Hundreds of Qassam rockets were fired into these communities in the last few months. Promises of fortified roofs and sealed rooms proved to be nothing but sweet talk.
At the exception of one community, nothing happened.
"We are like geese in fire range," residents told Isreal's leading newspaper, Yedioth Ahronoth. "No one cares what's happening here. No one. The state has abandoned us."
A series of military measures, raging from targeted assassinations to firing artillery rounds at Qassam launch pads, and lately a brief IDF incursion into Gaza, did little to halt Qassam fire.
IDF sources said that with the latest operation against Qassam cells "the Palestinians lost their ability to aim their fire," and therefore most Qassams have fallen in open fields. But whether Palestinian aiming capability is good or bad, no one can guarantee the next rocket want fall in a kindergarten.
The Red Dawn warning system gives residents 20 seconds to seek hiding when a rocket is fired from the Gaza Strip, but for the majority of residents there is nowhere to hide.
The Zikkim Kibbutz suffered 300 Qassam attacks. Before the disengagement they were promised 196 sealed rooms for 350 residents. At the kibbutz' entrance 34 sealed rooms from former settlements have been placed. All need refurbishment. Protection work in kindergartens is way beyond the deadline and although the IDF promised to hasten their work, they refused to commit to a new deadline.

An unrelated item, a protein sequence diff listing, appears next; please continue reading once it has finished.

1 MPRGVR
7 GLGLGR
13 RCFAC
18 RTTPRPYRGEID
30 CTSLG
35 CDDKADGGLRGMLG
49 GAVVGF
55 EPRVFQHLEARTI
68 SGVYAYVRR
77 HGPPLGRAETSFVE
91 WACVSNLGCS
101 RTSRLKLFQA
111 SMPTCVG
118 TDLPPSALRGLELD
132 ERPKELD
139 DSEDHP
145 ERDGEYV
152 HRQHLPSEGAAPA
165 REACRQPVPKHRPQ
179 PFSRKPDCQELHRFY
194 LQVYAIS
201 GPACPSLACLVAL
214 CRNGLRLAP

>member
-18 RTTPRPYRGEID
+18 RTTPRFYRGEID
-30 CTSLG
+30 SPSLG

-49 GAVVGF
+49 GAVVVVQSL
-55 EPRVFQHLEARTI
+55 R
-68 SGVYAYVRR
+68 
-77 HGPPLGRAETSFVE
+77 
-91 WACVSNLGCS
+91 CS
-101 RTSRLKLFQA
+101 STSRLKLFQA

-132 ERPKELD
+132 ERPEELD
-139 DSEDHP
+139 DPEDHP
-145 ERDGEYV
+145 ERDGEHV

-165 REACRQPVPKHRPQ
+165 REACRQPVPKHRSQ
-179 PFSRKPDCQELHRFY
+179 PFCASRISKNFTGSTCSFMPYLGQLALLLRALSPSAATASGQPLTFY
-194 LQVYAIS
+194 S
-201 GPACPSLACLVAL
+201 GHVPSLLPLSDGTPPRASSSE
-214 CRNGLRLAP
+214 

"Fear is part our children's daily life. They grow in anxiety," kibbutz officials said.
Kibbutz Karmia lies north of the Gaza Strip, and it too was hit by over 300 Qassams. Of 61 sealed rooms promised before the disengagement, 45 derelict rooms have been delivered.
Residents speak of "death numbers:" he who gets a room is likely to stay alive.
Two months ago a Qassam hit a house and injured members of the Amar family, including a toddler.
Kibbutz Yad Mordechai sustained 200 Qassam attacks. About 15 sealed rooms were promised to 250 residents but not a single one has been delivered. Five kindergartens in the kibbutz remain unprotected.
The high school has been promised 13 sealed classes but nothing has been done. The IDF recently said it has no intention of sealing classrooms at the primary school
"Whenever a Qassam falls and doesn't hit our schools it is by miracle," residents said.
Nir Am: reinforcement completed, people are leaving
Kibbutz Nir Am was hit by dozens of Qassams. Of 15 sealed rooms promised by the military, only 11 have been delivered. Of 100 families in the community, 20 have little children.
In kindergartens and at the medical center, 5 sealed rooms have been set up.
Kibbutz residents said the measures are "a partial solution to the problem because there isn't enough place to shelter all children at the time of an attack."
"There isn't a sealed room for every family. They have put us in a very unpleasant situation. We have to decide who gets a room and who doesn't. This means who lives and who dies. Just like God," Avi Kadosh, the kibbutz' secretary-general said.
Netiv Haasara is the only kibbutz where reinforcement work has been completed. A sealed room has been erected near each house in the community and kindergartens have been fitted with fortified roofs. "Reinforcement is only a tranquilizer. The sound of explosions is impossible to eliminate. Quiet living has long gone. At nights no one leaves home out of fear," a resident said.
Residents said their children are leaving the community and finding new homes in other cities.
"Many families who rented here have left. We were once considered a much recommended community. Today I barely dare say I live in Netiv Haasara."